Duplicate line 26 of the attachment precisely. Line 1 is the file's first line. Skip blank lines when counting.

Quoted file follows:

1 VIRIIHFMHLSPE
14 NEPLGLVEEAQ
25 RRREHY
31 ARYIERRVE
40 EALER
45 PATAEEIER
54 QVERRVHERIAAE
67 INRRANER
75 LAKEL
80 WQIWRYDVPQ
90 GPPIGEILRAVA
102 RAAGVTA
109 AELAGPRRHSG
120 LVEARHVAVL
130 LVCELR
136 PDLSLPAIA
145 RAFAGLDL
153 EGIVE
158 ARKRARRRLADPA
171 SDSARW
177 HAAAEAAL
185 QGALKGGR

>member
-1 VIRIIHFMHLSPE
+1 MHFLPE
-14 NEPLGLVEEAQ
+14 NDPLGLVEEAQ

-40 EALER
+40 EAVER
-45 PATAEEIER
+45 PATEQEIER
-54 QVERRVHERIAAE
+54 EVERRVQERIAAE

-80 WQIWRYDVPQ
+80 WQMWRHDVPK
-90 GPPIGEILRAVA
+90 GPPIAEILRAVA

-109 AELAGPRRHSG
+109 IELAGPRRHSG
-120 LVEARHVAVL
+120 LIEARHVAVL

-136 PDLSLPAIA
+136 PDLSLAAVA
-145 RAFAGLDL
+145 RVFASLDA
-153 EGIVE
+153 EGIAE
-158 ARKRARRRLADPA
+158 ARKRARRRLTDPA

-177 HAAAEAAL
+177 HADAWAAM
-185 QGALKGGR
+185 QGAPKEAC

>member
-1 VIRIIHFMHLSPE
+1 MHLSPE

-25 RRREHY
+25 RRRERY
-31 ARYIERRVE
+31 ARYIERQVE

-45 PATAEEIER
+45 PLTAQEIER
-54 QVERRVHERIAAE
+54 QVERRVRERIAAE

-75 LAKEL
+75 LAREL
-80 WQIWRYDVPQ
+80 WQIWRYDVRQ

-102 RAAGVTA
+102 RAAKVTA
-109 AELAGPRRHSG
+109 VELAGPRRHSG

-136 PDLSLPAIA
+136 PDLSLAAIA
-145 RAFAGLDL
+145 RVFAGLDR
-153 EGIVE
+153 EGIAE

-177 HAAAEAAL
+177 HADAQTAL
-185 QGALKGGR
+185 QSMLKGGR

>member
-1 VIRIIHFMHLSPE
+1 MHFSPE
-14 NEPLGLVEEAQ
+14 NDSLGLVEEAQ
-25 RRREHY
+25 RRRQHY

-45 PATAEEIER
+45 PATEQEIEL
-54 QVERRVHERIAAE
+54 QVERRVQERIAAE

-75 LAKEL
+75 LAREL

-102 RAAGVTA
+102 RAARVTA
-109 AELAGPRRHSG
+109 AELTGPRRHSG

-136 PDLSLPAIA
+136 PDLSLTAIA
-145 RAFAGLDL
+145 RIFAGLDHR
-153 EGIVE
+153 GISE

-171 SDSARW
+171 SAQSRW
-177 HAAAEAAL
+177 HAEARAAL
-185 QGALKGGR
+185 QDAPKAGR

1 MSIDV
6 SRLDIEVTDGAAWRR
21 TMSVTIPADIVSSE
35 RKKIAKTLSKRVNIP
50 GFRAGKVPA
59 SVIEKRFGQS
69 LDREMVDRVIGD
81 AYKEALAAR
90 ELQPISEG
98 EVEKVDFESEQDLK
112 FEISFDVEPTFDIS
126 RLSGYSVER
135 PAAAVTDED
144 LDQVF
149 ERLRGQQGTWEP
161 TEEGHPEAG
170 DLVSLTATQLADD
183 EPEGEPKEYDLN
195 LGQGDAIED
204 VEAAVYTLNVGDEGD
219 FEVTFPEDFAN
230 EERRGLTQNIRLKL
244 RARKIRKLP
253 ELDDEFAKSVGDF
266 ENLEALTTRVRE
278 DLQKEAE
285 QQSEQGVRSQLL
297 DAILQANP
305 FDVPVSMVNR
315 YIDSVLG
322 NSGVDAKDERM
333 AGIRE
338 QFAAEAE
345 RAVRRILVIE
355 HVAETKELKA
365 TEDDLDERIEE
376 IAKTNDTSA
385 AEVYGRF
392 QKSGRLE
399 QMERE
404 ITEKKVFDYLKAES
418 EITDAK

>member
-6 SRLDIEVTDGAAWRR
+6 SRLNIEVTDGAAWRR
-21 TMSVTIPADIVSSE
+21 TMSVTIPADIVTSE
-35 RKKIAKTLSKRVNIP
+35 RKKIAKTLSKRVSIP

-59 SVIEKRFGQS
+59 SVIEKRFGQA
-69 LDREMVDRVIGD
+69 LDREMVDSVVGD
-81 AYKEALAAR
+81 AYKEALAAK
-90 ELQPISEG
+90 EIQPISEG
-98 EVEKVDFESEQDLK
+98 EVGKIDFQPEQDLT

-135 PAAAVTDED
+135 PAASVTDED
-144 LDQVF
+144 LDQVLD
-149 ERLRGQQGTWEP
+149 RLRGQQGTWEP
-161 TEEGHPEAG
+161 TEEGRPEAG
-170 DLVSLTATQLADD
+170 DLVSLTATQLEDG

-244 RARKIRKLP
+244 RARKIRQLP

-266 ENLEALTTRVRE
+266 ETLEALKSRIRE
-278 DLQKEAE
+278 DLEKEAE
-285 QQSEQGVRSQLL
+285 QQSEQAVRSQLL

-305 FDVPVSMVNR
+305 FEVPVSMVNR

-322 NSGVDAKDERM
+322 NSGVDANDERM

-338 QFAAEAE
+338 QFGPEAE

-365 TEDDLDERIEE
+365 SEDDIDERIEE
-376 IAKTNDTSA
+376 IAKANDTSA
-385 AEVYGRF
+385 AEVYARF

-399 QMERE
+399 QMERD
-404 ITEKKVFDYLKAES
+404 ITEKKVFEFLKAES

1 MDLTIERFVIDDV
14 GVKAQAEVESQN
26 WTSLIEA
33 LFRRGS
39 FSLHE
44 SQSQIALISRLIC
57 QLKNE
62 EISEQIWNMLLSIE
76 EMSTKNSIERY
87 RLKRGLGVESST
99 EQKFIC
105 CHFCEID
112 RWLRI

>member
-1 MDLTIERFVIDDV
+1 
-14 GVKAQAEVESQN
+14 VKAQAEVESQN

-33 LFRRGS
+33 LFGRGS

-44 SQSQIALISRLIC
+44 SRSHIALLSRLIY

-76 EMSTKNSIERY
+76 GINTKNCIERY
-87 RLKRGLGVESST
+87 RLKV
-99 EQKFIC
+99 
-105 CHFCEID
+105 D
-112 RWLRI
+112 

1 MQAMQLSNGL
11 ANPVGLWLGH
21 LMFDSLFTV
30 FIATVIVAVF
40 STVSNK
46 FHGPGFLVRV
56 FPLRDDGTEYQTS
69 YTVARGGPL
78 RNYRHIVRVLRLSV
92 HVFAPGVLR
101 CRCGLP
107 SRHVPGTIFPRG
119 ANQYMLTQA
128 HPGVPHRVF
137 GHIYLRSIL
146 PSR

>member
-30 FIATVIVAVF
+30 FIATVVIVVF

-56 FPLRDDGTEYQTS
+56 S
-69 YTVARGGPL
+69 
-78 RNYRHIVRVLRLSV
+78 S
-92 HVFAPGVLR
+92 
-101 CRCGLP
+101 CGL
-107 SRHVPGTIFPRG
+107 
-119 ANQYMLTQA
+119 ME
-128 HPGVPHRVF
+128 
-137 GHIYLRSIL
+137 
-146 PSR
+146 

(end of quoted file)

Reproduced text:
-14 NEPLGLVEEAQ